The fall armyworm, Spodoptera frugiperda, is a lepidopteran pest that feeds in large numbers on the leaves and stems of more than 80 plant species, causing major damage to economically important cultivated grasses such as maize, rice and sugarcane but also other vegetable crops and cotton.
After invading the African continent in 2016, the pest then spread to India, Sri Lanka, Vietnam and six other Asian nations in 2018.
Having infiltrated southern and western India last year (2018), the fall armyworm has now been detected in northeastern states of Mizoram, Nagaland, Tripura, Manipur and Meghalaya. It is suspected to exist in Sikkim, according to an ICAR advisory. The species is subdivided into two subpopulations called the R-strain and C-strain that differ in their distribution on different plant hosts.
Kalleshwara Swamy said the population introduced in India is performing according to the biological parameters like the population in Africa and Americas and that their studies have demonstrated genetic homogeneity between the South African and Indian fall armyworm populations and substantial similarities between these and collections from eastern Africa.
Genetic data to inform and manage stem borer
Drawing parallels with the FAW genetic data, Behere believes carrying out studies on genetic variation on the guava and litchi trunk borer across different northeastern states would help experts pinpoint the best monitoring and control strategy.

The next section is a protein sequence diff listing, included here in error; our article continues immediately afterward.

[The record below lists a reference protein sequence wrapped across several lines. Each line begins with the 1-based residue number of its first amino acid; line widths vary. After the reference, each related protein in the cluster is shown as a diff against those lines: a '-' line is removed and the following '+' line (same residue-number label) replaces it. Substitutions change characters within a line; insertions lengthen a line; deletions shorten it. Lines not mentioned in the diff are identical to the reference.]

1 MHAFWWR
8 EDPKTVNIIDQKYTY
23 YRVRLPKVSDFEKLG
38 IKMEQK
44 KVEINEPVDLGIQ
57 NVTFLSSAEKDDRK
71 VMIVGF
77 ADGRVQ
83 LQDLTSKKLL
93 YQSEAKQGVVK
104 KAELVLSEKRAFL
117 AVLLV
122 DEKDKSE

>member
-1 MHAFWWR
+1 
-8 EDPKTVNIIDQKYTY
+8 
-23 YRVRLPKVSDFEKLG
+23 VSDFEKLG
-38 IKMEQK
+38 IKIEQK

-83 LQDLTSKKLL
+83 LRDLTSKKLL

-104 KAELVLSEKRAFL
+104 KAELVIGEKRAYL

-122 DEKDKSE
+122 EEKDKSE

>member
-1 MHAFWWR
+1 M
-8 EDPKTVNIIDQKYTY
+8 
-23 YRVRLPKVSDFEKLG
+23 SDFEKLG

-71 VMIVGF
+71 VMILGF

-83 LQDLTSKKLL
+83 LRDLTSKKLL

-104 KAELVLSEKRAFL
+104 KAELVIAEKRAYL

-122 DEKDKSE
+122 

“Because the fall armyworm invading India is genetically similar to those in other countries, strategies like pheromone traps work. But if the stem borers exhibit variations based on location, then a particular pheromone blend that works for the borer in Arunachal may not work as efficiently for the borer in Meghalaya,” Behere explained.
Pheromones are chemicals used by insects and other animals to communicate with each other. Insects send these chemical signals to help attract mates, warn others of predators, or find food.
Using specific pheromones, traps can be used to monitor target pests in agriculture or in residential areas. By constantly monitoring for insects, it may be possible to detect an infestation before it occurs.
“Through customised strategies, we can trap invasive pests and kill them in masses. Because we share international borders with several countries, constant monitoring is essential,” said Behere, adding that northeast India being pro-organic, biological control methods are preferred.
For the FAW for example, he said, although India’s guidelines for its management are uniform across the country, farmers in the northeast would opt for biocontrol rather than chemical control methods specified in the guideline.
Allan Hruska, principal technical coordinator for fall armyworm prevention for the Food and Agriculture Organization (FAO) of the United Nations, emphasised that India has the benefit of having a robust research infrastructure, a long history of crop protection, and a vigorous private sector, especially focussing on biological control.
“Of course, the concern is first on the direct impact of FAW on food security and household livelihoods. Pesticides should not be the first line of response, especially for smallholders. They usually don’t make economic sense for smallholders. And they often kill natural enemies, which are very important in naturally controlling FAW,” Hruska told Mongabay-India.
Banner image: The guava-and-litchi trunk borer (Arastobia reticulator) reported in northeast India. Photo by Ganesh Behere.